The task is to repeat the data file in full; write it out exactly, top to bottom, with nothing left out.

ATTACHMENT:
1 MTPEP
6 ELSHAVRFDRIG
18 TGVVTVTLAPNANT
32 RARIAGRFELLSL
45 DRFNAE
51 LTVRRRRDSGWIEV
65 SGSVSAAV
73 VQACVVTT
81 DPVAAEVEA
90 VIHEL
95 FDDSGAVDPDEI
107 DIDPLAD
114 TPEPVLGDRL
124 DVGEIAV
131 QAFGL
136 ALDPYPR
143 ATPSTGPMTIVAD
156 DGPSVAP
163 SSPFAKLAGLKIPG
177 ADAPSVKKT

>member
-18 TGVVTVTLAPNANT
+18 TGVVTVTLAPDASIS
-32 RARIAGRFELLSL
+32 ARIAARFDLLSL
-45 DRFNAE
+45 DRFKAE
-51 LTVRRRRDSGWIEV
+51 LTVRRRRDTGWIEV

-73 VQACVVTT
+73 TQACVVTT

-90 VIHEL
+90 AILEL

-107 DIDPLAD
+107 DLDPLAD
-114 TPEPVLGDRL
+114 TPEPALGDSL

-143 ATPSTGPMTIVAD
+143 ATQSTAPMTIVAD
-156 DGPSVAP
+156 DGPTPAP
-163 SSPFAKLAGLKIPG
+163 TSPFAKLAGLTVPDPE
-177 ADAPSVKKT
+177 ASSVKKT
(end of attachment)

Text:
1 MTPEP
6 ELSHAVRFDRIG
18 TGVVTVTLAPNANT
32 RARIAGRFELLSL
45 DRFNAE
51 LTVRRRRDSGWIEV
65 SGSVSAAV
73 VQACVVTT
81 DPVAAEVEA
90 VIHEL
95 FDDSGAVDPDEI
107 DIDPLAD
114 TPEPVLGDRL
124 DVGEIAV
131 QAFGL
136 ALDPYPR
143 ATPSTGPMTIVAD
156 DGPSVAP
163 SSPFAKLAGLKIPG
177 ADAPSVKKT

>member
-18 TGVVTVTLAPNANT
+18 TGVVTVTLAPDASIS
-32 RARIAGRFELLSL
+32 ARIAARFDLLSL
-45 DRFNAE
+45 DRFKAE
-51 LTVRRRRDSGWIEV
+51 LTVRRRRDTGWIEV

-73 VQACVVTT
+73 TQACVVTT

-90 VIHEL
+90 AILEL

-107 DIDPLAD
+107 DLDPLAD
-114 TPEPVLGDRL
+114 TPEPALGDSL

-143 ATPSTGPMTIVAD
+143 ATQSTAPMTIVAD
-156 DGPSVAP
+156 DGPTPAP
-163 SSPFAKLAGLKIPG
+163 TSPFAKLAGLTVPDPE
-177 ADAPSVKKT
+177 ASSVKKT